The main concern (as unfounded and misguided as it may be) with adopting WordPress in larger organizations is typically security. Security being a concern is not the problem though. Security should be a concern for any and all web properties. The issue is that there seems to be a disconnect that exists between the knowledge and management of CMS’ and those very security concerns.
Typically, a CTO / tech director is going to believe that they can create a more secure system than an open source CMS. And though this may very well be true, it is not only improbable, but the sheer amount of tech debt that your organization would have to take on to overcome such a monumental task is simply not worth it.
So the question shouldn’t be: “should we do this on our own?”. Rather, the question should be: “if we take on an open-source CMS, how do we manage it to be successful to meet our enterprise security needs?”. In this post, we’ll tackle just this question!
In no particular order, below we’ll list out some of the ways you can use WordPress’ extensibility to harden and secure your web property.
Limit Login Attempts
One of the many, many ways a hacker may try to gain unauthorized access to your web property is through what’s called a brute-force login attempt. To achieve this, a hacker will either run a program allowing them to attempt a large combination of passwords or make educated guesses as to what your password may be.
A great way to slow them down and shut them out is to limit login attempts. Unfortunately, by default WordPress allows users to attempt to login as many times as they would like. This is what we are going to put a stop to by limiting how many attempts each person gets.
There are several ways in which to achieve this and it would be worthy of its own article. Luckily, WPSolver did just that with this helpful article that outlines 5 different ways you can limit login attempts. Take a look through that handy post and try moving forward with the solution that works best for you!
Hyper Text Transfer Protocol (Secure). HTTPS is the successor to plain old HTTP. This one is an easy one to understand. HTTP is the protocol upon which data is sent from a server to your browser. When data is transferred over HTTP it is not encrypted. When data is transferred over HTTPS, it means that all of that website data in encrypted so anyone “listening in” can’t tell which data or datatype is being moved around.
To learn more about SSL and HTTPS and how to set them up on your own web property, take a look at this nifty writeup by wpbeginner.
2 Factor Authentication
2 Factor Authentication is another method of login protection that requires something extra. Simply put, you’ll need not only a username/email and a password, but you’ll also need another “token”. This token could be delivered to your mobile phone via SMS, through a third party app, or even a physical token (in extremely sensitive scenarios).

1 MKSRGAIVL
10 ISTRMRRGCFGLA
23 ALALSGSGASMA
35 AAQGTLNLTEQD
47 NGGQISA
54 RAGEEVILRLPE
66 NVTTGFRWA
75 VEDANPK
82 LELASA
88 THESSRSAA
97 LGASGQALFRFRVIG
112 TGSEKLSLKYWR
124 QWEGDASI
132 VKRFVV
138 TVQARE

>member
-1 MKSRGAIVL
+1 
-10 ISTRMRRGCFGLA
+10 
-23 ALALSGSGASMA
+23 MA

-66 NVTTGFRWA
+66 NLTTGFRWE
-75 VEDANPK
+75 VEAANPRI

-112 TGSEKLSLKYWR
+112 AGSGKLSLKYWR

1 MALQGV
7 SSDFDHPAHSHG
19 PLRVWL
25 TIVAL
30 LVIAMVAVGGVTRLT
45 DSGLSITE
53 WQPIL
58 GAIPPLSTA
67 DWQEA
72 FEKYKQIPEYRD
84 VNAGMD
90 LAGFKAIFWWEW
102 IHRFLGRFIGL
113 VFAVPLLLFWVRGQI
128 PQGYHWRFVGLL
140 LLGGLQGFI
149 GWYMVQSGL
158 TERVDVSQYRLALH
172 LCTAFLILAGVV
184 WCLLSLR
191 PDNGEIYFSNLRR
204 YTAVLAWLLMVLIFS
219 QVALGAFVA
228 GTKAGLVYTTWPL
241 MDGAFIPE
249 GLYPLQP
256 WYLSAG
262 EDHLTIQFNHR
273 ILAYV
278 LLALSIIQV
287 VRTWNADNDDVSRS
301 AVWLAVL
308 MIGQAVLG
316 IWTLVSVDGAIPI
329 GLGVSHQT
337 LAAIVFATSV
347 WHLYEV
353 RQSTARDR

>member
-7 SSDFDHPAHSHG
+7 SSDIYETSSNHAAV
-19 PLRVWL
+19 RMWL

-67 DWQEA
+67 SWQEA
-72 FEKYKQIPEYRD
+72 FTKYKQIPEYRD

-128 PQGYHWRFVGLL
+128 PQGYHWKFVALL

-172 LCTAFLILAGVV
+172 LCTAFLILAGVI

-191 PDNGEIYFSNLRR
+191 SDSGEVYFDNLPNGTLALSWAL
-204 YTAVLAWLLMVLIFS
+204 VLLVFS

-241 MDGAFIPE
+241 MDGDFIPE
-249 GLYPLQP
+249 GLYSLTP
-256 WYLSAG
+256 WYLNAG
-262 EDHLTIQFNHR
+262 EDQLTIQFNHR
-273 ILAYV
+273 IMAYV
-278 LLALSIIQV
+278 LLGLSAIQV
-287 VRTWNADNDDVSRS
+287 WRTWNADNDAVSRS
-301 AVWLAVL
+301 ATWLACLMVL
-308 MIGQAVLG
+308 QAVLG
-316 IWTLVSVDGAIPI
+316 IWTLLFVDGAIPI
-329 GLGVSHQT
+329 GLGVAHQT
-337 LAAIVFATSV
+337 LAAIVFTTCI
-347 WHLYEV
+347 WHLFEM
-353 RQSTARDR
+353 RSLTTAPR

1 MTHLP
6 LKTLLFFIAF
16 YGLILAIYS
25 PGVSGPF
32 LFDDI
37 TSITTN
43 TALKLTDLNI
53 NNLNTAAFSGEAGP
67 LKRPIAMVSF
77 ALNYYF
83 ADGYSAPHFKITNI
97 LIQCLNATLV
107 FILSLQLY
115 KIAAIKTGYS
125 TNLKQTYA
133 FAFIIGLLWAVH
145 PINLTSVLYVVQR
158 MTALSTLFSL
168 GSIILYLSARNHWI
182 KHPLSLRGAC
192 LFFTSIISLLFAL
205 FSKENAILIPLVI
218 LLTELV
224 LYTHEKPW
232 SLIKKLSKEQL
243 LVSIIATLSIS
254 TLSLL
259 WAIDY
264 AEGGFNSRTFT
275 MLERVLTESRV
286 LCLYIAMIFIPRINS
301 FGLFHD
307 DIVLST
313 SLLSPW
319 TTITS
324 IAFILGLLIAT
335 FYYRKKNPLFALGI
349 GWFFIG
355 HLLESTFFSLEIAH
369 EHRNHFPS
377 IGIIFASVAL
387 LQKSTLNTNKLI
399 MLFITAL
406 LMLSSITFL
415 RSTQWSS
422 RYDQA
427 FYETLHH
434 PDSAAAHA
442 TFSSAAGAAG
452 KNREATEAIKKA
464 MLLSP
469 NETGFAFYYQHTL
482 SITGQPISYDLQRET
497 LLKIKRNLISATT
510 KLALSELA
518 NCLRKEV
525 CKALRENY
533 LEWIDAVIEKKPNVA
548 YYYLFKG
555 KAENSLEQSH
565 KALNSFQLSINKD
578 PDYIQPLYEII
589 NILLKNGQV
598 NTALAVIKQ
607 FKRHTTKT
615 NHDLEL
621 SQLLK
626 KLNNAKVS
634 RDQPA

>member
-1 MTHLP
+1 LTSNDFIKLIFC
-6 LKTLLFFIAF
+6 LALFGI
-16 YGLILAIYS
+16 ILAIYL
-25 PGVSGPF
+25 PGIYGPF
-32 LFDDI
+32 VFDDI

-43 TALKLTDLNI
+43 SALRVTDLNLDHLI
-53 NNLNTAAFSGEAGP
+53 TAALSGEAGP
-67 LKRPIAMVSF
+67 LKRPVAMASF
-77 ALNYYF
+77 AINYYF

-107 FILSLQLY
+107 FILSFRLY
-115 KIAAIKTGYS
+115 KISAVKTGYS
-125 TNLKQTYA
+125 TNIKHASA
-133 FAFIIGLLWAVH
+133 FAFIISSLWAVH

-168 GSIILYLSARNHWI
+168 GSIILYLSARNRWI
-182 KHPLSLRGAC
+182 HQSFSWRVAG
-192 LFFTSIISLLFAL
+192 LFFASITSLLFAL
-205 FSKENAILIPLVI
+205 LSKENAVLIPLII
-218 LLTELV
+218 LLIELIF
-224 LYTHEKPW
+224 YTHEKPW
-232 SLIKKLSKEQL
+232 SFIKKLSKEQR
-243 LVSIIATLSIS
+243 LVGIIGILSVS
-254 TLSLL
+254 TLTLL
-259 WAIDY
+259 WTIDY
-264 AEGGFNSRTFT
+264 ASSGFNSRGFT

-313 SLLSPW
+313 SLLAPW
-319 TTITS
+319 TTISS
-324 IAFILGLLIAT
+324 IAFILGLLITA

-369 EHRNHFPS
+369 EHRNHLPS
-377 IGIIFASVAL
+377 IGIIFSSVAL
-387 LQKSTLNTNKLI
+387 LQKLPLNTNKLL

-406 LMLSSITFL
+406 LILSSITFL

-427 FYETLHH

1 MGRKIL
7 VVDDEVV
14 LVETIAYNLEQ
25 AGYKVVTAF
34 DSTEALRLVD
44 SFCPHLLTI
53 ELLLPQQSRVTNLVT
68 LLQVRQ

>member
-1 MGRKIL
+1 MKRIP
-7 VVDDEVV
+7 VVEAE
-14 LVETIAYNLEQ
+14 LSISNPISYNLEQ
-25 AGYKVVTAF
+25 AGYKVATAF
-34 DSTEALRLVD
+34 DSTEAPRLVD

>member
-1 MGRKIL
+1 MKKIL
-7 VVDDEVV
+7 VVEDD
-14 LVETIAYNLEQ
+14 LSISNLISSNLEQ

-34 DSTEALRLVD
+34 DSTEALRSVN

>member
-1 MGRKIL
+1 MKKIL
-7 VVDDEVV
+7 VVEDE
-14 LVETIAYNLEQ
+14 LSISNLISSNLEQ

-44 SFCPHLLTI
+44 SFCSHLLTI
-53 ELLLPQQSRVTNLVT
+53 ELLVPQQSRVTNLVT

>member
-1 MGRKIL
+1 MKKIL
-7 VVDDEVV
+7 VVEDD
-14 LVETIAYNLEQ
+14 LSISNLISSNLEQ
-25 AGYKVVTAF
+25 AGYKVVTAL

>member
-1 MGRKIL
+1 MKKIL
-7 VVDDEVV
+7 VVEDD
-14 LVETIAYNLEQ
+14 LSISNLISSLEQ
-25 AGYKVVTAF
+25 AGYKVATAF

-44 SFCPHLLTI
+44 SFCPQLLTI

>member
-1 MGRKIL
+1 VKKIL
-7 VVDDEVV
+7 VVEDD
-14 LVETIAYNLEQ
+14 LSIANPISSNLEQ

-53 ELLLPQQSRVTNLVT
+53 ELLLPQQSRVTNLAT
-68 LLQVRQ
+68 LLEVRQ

Some modern multi-factor authentication services also allow for extremely complex, encrypted passwords that have to be accessed through a separate webapp such as 1Password.
There are many “2FA” services out there and a simple Google search for “two factor authentication” will yield tons of information about this very useful security feature.
Alternate login URL
Why spend so much time on password protections when we can make the actual login area more difficult to find?
By moving your login away from the default /wp-admin/ to something like /ourbiz_login_2373882y327747/ and hiding this page from search engines, you can make sure that most login attempts are from people inside your business.
Mediate internal threats
To be blunt, there a only a few types of “hacks” that you can really focus on:
- Social engineering
- Mass attacks
- Targeted logins
- Internal breach
Social engineering is by far the most common. This typically involves a phone call or some type of manual communications with your company. Social engineering involves gaining trust of an employee to receive very specific information for a very specific purpose.
Mass attacks, such as the all-famous DDos (distributed denial of service) attack is a difficult one to stop. A DDos occurs when an individual or a group of individuals use software to make thousands of requests per second to your URL. Doing this will crash your site.
We spoke briefly about targeted logins already so let’s get to internal breaches. An internal breach occurs when someone inside your business works alone or with collaborators to steal important information from your company. When it comes to internal breaches, unfortunately there isn’t too much you can do. Some things that will help are:
- Keeping an in-depth activity log for all of your employees (check out WP Audit Log
- Extensively train yourself on user roles and permissions to ONLY allow the proper level of access for each and every single person that needs access to your CMS
- Delegate ownership and governance over your CMS Security to a specific team within your business.
While we don’t have time to cover all of the threats to your web property, this article’s’ recommendations will give you a very solid foundation in which you can grow and add more protocols over time.
Whenever you’re in doubt about the security of your software, data, CMS, etc. be sure to contact a professional. Putting these types of things off simply aren’t worth it in the enterprise.